Airtel Sierra Leone has been issued a 21-day ultimatum by the country's telecom regulator to improve its services or risk having its operating licence suspended.
The ultimatum was issued because of "the continued deterioration of the voice and data services of the network despite series of correspondences and meetings between the Commission and the company," the national telecommunication commission (NATCOM) said. "Furthermore, the Commission in good faith granted an application for additional spectrum resources to the company in order to facilitate the improvement of their network capacity. When all these seemed to fail, the Commission levied a fine on the company in July 2012," it said.
The notice, which was made public Monday, took effect May 13.
Though a part of the fine of $450,000 has been reportedly paid by Airtel after making an appeal for a reduction NATCOM's chairman, Siray Timbo, was praised earlier this month by the founder and chairman of the United States Telecommunications Training Institute (USTTI), Michael Gardner, at the 8th International Electronic Communications Regulators Conference in Turkey for his "unwavering commitment to integrity" as head of Sierra Leone's telecom body.
However, some subscribers think Airtel is just one of the affected operators in what they consider to be a growing problem among telcos in the country and Africa as a whole where issues including poor service quality, undelivered text messages, dropped calls and inadequate coverage have been raised against telcos.
"I feel good for the notice -- that is if anything good comes out of it -- because this is not the first time we have been making complaints," said subscriber Abu Kargbo. "However, I am not too happy about the perceived targeting of Airtel. It seems proper justice is not being done. We have three major GSM operators in the country and to the best of many people's knowledge, they are all guilty of the same problem. There are times you make calls with two phones placed side by side and one network will not go through to the other. So why target only Airtel?"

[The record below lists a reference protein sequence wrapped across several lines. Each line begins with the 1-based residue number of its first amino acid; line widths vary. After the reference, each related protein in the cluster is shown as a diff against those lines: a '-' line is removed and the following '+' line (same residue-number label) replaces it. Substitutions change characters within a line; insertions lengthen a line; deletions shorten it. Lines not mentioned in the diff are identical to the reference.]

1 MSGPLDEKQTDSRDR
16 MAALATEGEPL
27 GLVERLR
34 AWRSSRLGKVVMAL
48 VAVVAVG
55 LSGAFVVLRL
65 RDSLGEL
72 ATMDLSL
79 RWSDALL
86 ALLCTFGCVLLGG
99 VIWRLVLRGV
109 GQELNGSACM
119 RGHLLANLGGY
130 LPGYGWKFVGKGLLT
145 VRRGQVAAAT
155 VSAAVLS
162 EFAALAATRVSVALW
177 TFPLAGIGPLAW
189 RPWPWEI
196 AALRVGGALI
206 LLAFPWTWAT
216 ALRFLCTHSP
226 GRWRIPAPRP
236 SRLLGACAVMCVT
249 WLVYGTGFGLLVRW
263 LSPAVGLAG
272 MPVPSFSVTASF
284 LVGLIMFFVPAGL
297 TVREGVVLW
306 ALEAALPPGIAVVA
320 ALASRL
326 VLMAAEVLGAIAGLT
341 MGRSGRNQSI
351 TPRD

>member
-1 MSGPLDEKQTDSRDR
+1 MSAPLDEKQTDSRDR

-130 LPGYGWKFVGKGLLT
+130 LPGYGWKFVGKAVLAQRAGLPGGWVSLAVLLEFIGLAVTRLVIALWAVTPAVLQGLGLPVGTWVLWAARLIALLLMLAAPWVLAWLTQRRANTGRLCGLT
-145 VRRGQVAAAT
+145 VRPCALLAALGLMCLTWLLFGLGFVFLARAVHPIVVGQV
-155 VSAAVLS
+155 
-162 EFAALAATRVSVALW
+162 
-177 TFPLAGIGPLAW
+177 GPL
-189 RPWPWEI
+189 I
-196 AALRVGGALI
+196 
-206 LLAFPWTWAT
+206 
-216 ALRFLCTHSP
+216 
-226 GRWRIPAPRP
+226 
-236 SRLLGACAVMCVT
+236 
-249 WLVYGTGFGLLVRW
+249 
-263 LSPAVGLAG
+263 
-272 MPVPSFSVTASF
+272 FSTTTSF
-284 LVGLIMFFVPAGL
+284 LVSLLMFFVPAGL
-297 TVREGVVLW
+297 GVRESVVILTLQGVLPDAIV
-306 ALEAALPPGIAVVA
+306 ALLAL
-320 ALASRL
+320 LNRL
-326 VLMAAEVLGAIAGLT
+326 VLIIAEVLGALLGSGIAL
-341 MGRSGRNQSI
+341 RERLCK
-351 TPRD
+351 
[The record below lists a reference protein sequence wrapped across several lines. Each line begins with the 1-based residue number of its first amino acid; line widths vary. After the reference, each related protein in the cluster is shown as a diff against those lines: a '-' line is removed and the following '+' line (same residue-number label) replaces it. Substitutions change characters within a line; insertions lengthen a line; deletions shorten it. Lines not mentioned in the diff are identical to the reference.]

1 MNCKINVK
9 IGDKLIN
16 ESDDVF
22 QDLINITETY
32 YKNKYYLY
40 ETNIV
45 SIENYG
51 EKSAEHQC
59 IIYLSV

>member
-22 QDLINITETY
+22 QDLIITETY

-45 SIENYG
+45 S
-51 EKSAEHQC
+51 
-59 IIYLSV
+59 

NATCOM should give more explanation for why Airtel was singled out, said student Arthur Williams, but he supports the ultimatum.
"I don't know what yardstick was used to determine which telco was to be sanctioned, but I agree with the ultimatum," he said. "Maybe it's because they say Airtel has the largest number of subscribers hence it should be held responsible for not leading aright. We need to be educated more though. We don't like to go around with a mindset that preferential treatment is being meted at one telco over others. I'll also like NATCOM to consider implementing the mobile number portability to provide us with the freedom to move between operators."